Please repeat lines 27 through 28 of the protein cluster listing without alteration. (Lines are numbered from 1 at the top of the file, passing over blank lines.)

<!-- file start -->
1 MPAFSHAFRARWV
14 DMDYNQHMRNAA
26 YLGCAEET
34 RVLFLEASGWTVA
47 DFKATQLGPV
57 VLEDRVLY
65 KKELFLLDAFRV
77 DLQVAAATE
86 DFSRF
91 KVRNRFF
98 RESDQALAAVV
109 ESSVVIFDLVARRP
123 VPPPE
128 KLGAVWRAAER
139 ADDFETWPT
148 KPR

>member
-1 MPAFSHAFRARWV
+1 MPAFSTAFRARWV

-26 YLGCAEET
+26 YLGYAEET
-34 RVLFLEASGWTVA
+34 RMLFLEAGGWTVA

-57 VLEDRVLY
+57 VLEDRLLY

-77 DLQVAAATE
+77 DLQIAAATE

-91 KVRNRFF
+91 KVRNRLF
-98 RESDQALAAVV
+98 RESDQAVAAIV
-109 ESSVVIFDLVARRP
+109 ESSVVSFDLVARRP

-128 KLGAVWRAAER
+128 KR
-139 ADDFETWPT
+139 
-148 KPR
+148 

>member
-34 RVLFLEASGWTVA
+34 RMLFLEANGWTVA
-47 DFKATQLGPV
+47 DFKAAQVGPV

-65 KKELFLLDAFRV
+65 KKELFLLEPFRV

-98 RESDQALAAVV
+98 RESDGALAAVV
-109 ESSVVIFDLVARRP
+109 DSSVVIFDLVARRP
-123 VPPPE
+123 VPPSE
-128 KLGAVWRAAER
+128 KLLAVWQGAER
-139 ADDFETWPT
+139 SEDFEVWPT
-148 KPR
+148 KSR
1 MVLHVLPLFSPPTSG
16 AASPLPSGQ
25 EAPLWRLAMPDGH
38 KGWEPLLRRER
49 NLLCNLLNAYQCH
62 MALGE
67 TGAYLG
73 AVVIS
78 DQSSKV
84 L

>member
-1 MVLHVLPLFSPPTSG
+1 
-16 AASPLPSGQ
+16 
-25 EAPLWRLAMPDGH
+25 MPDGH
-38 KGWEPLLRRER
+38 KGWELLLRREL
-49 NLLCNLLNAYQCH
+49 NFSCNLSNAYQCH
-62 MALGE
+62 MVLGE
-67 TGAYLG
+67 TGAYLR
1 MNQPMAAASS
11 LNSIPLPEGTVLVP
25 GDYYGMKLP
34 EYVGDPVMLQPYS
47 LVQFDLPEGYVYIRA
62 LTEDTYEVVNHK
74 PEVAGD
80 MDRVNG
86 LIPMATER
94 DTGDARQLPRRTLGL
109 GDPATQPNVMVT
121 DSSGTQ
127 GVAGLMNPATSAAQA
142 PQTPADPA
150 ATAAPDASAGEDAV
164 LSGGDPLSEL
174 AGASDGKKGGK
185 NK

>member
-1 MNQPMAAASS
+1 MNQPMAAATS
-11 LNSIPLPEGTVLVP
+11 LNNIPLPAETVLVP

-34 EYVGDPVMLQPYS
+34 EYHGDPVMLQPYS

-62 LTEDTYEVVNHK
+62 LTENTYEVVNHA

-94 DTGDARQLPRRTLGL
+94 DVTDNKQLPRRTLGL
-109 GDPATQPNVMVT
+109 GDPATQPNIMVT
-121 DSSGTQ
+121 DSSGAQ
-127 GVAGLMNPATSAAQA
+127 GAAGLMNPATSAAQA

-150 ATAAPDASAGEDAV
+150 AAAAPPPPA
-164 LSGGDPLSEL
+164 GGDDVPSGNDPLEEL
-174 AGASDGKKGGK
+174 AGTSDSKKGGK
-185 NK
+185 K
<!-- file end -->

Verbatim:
+77 DLQIAAATE

-91 KVRNRFF